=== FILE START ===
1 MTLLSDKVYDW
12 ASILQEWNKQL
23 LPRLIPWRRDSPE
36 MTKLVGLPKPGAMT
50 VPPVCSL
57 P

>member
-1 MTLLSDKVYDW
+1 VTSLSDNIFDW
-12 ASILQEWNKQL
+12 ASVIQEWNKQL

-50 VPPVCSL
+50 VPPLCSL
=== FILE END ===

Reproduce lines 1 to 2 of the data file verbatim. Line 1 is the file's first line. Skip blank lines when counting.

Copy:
1 MTLLSDKVYDW
12 ASILQEWNKQL